Project HOOP - National Gathering 2006: The First Half


Native American playwrights, dancers, performing artists, community arts leaders and educators from all around Indian Country gathered on the campus of the University of California at Los Angeles March 23-26 for the Project HOOP National Gathering 2006: The First Half. It was the fourth national convening of Native American performing artists sponsored by Project HOOP over the past four years.

Designated as the First Half, the gathering was the first of a two-part Project HOOP conference for 2006 and featured workshops and activities centered on Native playwriting and development of tribal dance theaters and productions. Part Two, slated for late June, 2006, will focus on setting up acting workshops and also developing and presenting tribal community theaters and productions.

“The goal of the two-part conference is to demonstrate and fine-tune five working models for artists-in-residence projects to be conducted in tribal communities,” said Hanay Geiogamah, Project HOOP Principal Investigator and a UCLA theater professor. “We currently have three pilot projects underway in reservation and tribal communities that will provide development strategies for Native theater for young people, for Native actors and for community-based entrepreneurs and arts programming leaders who want to start up theater programs and production projects at the grassroots level,” he added.

Geiogamah pointed out that Project HOOP is in the midst of a four-year initiative to promote and develop Native American theater and performing arts in tribal communities. “In the summer and fall of 2005, Project HOOP conducted a national performing arts needs survey,” Geiogamah noted. “We surveyed hundreds of tribes and communities and asked a series of questions regarding the possibility of building an Indian theater in their community. What are the tribe’s artistic resources? Who could lead and participate? What benefits would the tribe or the community receive from this work?”

Geiogamah said 105 tribes and numerous individuals replied to the survey questions, and 98% conveyed strong interest and need for the HOOP artists-in-residence workshops.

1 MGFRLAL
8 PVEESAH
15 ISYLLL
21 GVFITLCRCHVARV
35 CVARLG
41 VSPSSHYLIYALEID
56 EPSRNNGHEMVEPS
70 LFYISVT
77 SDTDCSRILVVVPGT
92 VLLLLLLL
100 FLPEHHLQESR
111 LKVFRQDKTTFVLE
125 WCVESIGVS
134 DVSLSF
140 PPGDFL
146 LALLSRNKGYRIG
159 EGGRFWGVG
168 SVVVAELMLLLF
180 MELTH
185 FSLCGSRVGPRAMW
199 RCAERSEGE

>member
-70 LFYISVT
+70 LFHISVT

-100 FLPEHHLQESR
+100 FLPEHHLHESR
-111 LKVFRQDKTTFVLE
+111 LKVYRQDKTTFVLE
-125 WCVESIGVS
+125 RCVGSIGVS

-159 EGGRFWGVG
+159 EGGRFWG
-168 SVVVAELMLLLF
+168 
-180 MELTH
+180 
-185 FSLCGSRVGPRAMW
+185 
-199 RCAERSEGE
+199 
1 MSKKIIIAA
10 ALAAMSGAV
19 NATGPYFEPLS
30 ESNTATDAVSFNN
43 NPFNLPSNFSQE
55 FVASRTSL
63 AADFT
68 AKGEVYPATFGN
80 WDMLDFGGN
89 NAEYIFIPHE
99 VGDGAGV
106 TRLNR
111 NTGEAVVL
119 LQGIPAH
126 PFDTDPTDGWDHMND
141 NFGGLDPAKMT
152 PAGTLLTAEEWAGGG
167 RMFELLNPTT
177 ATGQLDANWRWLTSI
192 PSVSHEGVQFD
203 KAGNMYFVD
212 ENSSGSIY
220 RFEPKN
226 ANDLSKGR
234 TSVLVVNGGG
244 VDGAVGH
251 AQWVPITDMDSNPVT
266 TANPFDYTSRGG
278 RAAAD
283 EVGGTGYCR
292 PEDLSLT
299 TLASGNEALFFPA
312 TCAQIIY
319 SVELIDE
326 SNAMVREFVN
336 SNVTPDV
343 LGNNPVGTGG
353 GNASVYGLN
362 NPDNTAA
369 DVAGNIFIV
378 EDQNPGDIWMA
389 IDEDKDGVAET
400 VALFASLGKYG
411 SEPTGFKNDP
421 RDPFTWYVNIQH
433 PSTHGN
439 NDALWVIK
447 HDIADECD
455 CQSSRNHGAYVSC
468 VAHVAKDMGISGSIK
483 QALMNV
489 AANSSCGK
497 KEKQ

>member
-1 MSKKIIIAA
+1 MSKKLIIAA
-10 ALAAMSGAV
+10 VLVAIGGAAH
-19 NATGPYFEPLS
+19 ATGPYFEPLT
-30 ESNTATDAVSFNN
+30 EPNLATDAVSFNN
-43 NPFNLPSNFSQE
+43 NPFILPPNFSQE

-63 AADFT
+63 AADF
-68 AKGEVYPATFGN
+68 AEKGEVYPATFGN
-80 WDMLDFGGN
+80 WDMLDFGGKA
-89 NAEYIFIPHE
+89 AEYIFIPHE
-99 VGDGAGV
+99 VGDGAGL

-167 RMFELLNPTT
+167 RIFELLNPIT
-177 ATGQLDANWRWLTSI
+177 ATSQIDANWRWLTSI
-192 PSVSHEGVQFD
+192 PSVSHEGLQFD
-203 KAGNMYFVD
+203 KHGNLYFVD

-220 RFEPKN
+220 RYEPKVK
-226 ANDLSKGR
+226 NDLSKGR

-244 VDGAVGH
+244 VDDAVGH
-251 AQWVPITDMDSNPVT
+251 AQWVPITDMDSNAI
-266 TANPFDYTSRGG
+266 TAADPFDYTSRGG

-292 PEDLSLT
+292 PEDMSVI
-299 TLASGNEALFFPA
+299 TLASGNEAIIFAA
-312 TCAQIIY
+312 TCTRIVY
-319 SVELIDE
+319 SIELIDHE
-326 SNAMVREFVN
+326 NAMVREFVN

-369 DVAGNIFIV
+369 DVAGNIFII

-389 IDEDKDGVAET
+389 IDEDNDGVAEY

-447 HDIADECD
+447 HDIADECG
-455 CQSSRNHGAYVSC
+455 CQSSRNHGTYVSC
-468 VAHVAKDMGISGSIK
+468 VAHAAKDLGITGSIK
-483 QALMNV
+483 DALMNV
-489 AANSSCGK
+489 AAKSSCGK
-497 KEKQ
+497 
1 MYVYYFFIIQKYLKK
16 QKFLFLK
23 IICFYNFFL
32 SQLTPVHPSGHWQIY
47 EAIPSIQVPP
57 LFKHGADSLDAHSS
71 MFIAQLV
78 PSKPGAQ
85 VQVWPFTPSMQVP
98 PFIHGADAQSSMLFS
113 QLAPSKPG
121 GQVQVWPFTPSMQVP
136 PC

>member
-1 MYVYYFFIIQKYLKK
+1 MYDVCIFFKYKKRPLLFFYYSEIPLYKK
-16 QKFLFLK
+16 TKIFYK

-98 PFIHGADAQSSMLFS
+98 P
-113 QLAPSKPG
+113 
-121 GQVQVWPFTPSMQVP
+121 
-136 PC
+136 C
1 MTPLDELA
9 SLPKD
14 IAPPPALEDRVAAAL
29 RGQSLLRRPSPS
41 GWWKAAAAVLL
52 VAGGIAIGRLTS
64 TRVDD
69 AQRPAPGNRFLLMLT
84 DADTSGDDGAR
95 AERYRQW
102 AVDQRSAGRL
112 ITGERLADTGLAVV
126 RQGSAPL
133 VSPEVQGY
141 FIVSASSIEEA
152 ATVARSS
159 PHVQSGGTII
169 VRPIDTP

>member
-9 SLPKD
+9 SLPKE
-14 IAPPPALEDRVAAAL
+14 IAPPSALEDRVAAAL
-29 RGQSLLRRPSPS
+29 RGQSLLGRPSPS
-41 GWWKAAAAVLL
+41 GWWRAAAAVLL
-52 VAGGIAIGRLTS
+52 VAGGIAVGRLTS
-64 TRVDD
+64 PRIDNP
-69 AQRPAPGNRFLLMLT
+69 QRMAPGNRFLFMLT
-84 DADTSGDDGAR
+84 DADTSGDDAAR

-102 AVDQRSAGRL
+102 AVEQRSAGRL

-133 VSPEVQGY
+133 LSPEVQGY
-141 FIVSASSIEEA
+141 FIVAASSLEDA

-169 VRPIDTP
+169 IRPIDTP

A highlight of the three-day session was a master class in playwriting conducted by UCLA theater professor Edit Villareal. Native playwrights Annette Arkeketa, Mark Anthony Rolo, Marci Rendon, Terri Gomez, Robert Greygrass and James Luna participated in the class, the first in a series planned by Project HOOP.

Conference attendees also enjoyed an hour-long dance performance given by six guest dancers from the greater Los Angeles American Indian community and five members of the professional American Indian Dance Theater in UCLA’s Macgowan Hall 1340 Theater. The dance show was created as a component of the conference’s Dance Theater Workshop over a two-day period in which the AIDT members guided the guest performers through a step-by-step rehearsal and production process of creating a dance theater performance.

Following are excerpted comments from conference participants:

---- “The conference gave me the opportunity to work with community members to further their own skills and also to assist them in incorporating their ideas into a larger performance program. It was a very positive experience.” ----Marla Mahkimetas, member of the American Indian Dance Theater.

---- “This work is so vital to the varied Indian groups across Indian Country. It was very valuable and educating.” ----Paula Starr, executive director of the Southern California Indian Centers, Inc.

---- “This was a great conference. In order for Native playwrights to succeed, to break cultural walls that marginalize us, it is critical that we receive support and mentoring from professionals such as Edit (Villareal). HOOP should offer more master classes for aspiring, mid-level playwrights.” ----Mark Anthony Rolo, playwright, journalist, and adjunct professor of communications at the University of Wisconsin at Madison.

---- “I thank you so much for the opportunity to be with all of the great folks during ‘The First Half.’ The dance workshop was a tremendously enjoyable and uplifting experience. I look forward to fruitful artistic collaborations between First Nations Composers Initiative and Project HOOP artists. It’s exciting to think about it.” ----Georgia Wettlin-Larsen, director, First Nations Composers Initiative, Minneapolis.

---- “The conference was very important in that it reconnected the playwrights in a productive manner. We received a lot of support. It was also uplifting to see the young performers and their dedication to their craft. This conference connects artists to their cultures in a very nurturing atmosphere.” ----Terri Gomez, playwright and director and performing arts instructor at the Institute of American Indian Arts in Santa Fe.

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